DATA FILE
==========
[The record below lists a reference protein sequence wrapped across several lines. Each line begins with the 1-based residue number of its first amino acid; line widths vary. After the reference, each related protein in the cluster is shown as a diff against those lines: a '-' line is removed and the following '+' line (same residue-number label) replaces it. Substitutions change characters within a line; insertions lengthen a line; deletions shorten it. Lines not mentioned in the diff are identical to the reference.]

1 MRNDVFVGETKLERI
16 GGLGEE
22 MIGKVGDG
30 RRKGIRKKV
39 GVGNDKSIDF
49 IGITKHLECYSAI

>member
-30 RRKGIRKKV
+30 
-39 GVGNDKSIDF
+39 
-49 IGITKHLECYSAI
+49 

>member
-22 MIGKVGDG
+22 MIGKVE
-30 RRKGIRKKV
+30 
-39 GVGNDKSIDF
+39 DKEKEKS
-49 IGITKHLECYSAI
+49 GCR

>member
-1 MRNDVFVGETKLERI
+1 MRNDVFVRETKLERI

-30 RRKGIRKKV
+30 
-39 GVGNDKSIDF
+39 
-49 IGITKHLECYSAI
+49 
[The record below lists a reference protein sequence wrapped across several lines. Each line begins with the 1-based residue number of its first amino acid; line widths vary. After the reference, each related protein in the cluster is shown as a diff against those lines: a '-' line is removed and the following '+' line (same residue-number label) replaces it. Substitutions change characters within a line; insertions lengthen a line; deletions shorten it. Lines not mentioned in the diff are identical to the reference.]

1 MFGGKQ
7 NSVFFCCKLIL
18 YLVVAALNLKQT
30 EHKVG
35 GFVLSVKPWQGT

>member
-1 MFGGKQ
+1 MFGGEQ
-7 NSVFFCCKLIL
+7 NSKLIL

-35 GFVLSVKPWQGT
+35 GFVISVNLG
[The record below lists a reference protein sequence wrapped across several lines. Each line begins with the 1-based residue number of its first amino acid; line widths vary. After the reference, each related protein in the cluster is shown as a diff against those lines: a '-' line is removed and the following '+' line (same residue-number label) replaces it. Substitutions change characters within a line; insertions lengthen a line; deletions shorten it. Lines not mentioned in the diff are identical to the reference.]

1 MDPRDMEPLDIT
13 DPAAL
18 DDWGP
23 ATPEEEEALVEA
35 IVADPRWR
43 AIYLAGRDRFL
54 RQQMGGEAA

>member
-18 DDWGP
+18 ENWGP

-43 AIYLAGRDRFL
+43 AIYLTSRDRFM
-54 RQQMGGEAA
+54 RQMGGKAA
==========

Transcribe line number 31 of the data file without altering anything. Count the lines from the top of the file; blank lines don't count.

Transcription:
-49 IGITKHLECYSAI